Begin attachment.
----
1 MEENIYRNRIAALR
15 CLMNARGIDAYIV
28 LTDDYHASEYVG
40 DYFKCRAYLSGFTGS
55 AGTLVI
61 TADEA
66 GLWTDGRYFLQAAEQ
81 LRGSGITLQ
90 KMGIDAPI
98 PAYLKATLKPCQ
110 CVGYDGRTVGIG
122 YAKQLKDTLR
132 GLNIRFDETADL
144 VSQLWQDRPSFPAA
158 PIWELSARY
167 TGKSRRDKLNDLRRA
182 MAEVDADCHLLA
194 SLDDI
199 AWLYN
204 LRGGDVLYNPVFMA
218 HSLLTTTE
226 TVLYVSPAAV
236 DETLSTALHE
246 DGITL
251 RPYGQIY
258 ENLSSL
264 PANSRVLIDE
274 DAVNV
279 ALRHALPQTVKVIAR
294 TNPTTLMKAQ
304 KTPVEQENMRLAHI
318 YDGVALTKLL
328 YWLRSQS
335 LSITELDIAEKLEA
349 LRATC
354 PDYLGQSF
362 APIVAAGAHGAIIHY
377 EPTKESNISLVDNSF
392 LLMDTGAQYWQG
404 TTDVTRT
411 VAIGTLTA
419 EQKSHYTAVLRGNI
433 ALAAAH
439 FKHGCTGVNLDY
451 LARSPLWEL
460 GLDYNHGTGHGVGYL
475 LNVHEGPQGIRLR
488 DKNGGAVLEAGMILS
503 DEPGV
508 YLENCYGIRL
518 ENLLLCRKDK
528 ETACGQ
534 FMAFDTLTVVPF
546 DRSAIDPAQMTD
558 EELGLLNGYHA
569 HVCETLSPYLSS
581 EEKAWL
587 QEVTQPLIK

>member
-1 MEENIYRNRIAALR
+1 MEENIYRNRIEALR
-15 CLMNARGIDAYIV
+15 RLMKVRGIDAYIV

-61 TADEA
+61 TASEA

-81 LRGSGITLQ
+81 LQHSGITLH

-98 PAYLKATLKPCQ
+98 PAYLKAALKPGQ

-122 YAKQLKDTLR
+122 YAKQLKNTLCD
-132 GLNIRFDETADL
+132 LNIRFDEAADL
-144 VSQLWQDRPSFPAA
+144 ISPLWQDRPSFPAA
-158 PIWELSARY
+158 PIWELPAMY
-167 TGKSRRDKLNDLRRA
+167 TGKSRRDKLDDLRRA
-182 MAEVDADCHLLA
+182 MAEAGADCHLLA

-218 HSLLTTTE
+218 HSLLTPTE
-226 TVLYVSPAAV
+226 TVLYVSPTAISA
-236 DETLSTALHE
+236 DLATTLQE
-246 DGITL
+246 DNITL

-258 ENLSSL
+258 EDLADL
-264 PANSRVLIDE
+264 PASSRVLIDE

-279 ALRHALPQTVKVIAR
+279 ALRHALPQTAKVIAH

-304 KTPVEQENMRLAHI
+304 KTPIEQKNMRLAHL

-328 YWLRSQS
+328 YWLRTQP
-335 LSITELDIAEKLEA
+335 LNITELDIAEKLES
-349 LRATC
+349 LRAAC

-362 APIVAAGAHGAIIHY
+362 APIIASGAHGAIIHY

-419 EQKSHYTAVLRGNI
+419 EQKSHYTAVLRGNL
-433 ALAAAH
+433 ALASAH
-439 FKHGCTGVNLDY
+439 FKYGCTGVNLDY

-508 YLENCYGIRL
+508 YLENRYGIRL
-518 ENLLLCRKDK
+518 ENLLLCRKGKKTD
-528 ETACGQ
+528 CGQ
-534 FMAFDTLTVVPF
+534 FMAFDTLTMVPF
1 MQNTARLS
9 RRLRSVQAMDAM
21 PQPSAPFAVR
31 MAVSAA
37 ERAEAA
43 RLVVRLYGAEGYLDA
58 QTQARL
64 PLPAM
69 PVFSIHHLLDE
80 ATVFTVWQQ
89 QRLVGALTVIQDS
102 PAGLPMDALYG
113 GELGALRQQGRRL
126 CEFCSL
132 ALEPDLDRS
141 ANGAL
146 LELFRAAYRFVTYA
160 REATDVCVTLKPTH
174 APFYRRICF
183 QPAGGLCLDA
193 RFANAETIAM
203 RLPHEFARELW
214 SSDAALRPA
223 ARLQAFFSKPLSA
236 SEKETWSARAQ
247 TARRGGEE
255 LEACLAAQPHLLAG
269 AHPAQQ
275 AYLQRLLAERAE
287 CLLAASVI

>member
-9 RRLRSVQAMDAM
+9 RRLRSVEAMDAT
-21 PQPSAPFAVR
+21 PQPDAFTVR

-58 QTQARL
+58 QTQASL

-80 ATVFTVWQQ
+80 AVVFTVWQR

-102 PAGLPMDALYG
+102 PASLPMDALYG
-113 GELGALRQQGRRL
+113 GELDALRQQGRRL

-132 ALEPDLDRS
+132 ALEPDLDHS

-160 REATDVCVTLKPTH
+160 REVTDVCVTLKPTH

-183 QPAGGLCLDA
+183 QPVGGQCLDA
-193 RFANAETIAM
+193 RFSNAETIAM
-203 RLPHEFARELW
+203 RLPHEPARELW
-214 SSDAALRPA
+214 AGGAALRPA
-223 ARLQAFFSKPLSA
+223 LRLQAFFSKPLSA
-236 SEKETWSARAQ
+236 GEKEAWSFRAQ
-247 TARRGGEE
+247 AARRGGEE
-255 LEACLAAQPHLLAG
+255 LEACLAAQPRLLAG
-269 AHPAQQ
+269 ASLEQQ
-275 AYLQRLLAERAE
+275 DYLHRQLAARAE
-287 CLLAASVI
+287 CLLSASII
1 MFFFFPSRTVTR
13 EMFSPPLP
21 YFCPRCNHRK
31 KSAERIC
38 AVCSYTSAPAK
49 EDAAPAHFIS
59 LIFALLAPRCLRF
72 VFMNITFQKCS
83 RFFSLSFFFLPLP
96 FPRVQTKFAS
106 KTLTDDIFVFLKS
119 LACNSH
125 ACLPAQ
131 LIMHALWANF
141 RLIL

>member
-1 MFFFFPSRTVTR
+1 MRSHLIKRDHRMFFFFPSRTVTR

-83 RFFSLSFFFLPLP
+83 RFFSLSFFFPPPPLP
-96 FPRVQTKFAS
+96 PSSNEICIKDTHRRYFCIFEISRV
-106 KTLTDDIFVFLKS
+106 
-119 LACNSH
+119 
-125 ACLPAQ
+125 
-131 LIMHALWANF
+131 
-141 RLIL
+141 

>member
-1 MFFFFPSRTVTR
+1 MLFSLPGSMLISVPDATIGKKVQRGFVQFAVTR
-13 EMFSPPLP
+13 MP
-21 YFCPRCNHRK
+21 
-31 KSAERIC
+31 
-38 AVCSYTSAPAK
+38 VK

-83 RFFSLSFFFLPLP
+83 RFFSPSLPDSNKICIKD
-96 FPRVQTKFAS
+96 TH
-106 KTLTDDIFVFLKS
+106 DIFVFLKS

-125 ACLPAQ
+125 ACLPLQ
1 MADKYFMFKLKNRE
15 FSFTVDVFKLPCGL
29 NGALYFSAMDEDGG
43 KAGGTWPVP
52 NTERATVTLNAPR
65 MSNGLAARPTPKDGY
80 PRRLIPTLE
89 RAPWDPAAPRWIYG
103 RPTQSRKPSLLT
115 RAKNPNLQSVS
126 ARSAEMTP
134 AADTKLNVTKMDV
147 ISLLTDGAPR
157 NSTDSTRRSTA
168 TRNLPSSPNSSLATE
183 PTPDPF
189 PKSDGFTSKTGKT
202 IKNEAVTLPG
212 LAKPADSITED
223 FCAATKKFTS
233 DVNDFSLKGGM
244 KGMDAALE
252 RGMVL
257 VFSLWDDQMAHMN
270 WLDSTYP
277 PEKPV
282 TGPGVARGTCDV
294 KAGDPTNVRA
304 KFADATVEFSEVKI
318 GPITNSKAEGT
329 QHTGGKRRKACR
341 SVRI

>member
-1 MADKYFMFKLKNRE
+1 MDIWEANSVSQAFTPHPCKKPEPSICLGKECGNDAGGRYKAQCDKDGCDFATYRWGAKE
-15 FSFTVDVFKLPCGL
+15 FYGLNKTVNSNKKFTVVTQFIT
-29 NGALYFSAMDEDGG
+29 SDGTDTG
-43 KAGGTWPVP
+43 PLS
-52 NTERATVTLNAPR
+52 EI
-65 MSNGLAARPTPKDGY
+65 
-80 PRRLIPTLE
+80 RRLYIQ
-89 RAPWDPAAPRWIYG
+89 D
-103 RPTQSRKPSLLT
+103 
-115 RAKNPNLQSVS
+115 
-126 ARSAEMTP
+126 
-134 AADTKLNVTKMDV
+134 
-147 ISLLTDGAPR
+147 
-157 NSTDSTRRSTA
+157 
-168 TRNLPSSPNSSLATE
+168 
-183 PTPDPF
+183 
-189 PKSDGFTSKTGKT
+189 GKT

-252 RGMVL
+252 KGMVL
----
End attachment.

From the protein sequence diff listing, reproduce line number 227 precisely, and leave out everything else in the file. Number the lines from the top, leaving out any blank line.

+21 